The same applies to the heroin addict — even more so — for his life has become chaotic and he has lost most of the social support systems. To assert that prescribed heroin should be the first line of intervention is to deepen the addictive state and to prolong the disruption of the mental faculties. It maintains the habit of the intravenous injection of drugs and does not eliminate the sharing of injecting equipment and the repeated exposure to sudden death and blood-borne infections, with their grave prognoses over future years. It does nothing to eliminate the use of other psychotropic substances such as alcohol, cannabis, cocaine, benzodiazepines, ecstasy and amphetamines.

The heroin doses are high due to the state of tolerance, but the effects on cognition, work and driving performance remain unchanged. The frequency of injections and the dependence on the system of drug maintenance to prevent accidental death limit social reintegration and maintain a marginalised lifestyle.

The message to the community is that we must tolerate such drug use and encourage casual heroin users to continue their use of a dangerous mind-altering drug. As the costs of such services escalate, the more reputable rehabilitation centres lose their funding as the addicts opt to continue injecting their drugs and avoid any responsibility to refocus their lives. The experience in Switzerland and the Netherlands reveals that very few stop their use of these drugs, even if some turn to smoking the opiates.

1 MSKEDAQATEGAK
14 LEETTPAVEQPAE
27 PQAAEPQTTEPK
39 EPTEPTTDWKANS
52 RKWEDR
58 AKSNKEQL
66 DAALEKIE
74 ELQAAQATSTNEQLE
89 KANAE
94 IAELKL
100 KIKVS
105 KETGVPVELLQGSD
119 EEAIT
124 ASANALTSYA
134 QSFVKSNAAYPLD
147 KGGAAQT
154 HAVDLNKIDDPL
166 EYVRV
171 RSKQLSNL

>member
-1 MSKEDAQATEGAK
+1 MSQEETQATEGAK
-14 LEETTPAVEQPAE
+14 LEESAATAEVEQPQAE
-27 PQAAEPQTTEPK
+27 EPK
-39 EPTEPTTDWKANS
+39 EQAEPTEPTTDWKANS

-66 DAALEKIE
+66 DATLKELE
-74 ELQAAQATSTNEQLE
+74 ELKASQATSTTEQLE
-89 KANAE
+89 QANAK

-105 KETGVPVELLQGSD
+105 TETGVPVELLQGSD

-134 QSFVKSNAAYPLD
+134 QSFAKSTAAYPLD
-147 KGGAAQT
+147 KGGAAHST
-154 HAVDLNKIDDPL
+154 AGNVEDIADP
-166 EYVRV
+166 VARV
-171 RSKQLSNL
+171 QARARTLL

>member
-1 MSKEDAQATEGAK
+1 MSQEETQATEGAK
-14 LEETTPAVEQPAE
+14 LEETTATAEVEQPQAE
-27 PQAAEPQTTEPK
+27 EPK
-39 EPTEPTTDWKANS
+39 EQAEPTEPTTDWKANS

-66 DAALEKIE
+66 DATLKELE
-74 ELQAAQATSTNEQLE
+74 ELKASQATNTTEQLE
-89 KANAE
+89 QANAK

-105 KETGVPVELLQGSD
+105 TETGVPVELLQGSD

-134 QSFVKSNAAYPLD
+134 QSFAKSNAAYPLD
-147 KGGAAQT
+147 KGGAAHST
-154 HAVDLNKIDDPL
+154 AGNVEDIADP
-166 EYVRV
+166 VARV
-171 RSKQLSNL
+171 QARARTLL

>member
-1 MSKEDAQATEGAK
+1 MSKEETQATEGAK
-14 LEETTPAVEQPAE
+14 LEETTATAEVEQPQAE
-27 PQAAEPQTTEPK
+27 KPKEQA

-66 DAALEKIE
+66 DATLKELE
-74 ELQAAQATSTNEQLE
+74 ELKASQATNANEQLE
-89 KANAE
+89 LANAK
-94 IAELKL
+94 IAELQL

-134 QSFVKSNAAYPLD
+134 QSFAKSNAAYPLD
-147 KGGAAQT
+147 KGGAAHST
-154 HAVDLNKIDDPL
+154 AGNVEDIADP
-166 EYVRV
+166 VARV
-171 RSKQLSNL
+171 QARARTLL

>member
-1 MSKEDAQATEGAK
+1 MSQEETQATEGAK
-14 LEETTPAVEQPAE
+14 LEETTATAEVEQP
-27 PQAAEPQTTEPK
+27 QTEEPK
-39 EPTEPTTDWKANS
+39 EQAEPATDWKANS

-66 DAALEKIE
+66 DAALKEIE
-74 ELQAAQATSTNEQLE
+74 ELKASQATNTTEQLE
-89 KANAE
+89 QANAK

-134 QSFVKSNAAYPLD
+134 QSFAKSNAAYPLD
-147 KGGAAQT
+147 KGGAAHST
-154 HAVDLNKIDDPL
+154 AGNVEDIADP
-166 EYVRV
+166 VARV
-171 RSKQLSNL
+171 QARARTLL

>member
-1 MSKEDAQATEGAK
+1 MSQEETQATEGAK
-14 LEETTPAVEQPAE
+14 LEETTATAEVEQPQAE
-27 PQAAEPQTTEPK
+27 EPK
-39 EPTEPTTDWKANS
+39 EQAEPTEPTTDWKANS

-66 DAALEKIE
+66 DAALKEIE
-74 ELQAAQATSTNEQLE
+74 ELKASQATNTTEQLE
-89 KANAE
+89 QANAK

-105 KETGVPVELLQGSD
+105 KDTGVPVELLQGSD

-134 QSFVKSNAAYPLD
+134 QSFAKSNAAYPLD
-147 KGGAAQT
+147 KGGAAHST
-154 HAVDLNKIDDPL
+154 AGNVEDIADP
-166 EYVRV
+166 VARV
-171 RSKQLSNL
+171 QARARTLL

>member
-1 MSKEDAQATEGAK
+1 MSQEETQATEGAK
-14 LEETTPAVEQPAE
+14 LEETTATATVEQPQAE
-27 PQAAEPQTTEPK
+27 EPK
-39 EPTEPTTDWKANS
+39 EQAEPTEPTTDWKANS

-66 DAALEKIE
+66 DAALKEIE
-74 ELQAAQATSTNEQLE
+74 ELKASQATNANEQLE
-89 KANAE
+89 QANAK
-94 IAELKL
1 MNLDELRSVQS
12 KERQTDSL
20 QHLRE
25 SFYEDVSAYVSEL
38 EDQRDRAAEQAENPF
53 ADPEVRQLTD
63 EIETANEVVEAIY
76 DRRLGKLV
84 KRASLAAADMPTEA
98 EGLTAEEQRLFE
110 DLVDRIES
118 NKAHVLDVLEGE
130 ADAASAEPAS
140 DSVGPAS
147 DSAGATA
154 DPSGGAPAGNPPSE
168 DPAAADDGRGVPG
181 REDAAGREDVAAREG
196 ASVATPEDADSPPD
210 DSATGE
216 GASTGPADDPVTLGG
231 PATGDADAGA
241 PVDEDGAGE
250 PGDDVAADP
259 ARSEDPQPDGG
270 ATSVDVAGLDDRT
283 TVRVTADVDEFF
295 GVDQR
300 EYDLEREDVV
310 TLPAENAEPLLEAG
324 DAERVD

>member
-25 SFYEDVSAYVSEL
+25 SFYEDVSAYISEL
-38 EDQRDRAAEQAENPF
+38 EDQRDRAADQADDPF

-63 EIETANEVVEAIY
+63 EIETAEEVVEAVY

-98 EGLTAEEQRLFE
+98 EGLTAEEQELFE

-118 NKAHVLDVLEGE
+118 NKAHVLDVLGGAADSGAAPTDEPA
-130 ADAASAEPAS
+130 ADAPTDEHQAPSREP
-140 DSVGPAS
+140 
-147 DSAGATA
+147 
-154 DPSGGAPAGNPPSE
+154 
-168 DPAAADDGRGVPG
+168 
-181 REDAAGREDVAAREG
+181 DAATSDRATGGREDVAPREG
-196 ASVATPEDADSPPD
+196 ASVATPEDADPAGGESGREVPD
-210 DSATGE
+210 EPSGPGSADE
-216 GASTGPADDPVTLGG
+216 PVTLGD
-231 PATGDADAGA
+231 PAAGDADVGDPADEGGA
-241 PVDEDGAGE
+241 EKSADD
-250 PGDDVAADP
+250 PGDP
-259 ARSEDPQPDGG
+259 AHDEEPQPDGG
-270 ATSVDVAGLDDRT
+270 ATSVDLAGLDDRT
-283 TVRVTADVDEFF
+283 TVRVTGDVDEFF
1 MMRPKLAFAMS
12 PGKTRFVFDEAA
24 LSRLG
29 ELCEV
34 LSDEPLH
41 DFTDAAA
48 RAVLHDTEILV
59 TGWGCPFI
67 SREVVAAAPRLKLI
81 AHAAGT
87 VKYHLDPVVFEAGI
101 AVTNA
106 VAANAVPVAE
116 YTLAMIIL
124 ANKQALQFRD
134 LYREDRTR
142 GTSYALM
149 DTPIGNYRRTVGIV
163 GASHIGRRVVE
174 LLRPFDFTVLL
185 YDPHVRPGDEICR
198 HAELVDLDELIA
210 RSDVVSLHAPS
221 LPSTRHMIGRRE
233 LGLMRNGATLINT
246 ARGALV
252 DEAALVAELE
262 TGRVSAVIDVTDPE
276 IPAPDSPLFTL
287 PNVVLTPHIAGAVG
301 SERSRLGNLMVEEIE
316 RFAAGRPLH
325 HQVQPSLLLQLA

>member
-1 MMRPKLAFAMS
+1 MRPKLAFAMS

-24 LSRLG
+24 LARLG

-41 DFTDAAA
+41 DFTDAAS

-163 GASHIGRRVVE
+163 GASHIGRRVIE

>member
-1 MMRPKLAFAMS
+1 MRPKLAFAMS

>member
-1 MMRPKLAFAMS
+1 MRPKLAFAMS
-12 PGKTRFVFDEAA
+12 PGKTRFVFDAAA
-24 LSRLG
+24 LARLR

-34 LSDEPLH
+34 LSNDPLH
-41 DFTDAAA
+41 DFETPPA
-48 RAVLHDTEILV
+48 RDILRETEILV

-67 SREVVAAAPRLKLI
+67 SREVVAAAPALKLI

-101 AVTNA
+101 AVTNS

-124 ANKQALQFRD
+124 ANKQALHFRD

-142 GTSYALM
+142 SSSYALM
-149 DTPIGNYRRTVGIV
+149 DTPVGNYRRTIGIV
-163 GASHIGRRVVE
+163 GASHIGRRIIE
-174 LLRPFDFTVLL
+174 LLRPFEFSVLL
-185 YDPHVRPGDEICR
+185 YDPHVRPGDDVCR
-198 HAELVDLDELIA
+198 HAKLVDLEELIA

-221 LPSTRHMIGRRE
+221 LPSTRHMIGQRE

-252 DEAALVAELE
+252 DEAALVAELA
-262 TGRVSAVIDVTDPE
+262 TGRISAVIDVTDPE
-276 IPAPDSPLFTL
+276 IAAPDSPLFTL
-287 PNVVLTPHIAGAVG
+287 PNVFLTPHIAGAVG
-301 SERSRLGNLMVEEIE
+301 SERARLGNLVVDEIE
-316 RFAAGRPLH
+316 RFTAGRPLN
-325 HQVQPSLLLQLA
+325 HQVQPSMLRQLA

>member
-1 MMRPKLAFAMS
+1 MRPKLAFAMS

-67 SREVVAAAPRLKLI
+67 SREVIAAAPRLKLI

The sanction on the use of the mind-altering drugs should be an opportunity for an early diversion to treatment centres which have a target of abstinence in the short-term and long-term programmes of rehabilitation to a drug-free state and social reintegration.

Heroin trials are a blind alley, for they are in reality heroin programmes. Of course the distribution of heroin will attract heroin addicts but it will also increase the number of chronic users and set a lifestyle of chronic dependency on the system and an increasing burden on the welfare budget.

We do a grave disservice to the drug addicts of today. We do not have enough effective programmes of early intervention and we have been lacklustre in our prevention strategies, largely due to the vagaries of the national policy of Harm Minimisation, which has run for the last 15 years. We need to discourage the use of such drugs and seek to resolve the factors which create an at risk population.

We cannot afford to condone the proposition that the use of mind-altering drugs should become an acceptable pattern of life in our culture. We should not pretend that all we can offer those who are now strongly addicted to such drugs is to maintain them in a state of chronic intoxication when we know that there are several successful models of abstinence-oriented programmes in Australia and other parts of the world.

Our interventions should be more compassionate than what is currently proposed — injecting rooms or prescribed heroin. And we should be more appreciative of the scientific studies which reveal that injecting rooms and free needles and syringes are misfiring. We should learn from our experience with alcohol and tobacco that you do not maintain the use of the addictive substance if you wish the patient to make a full and fruitful recovery.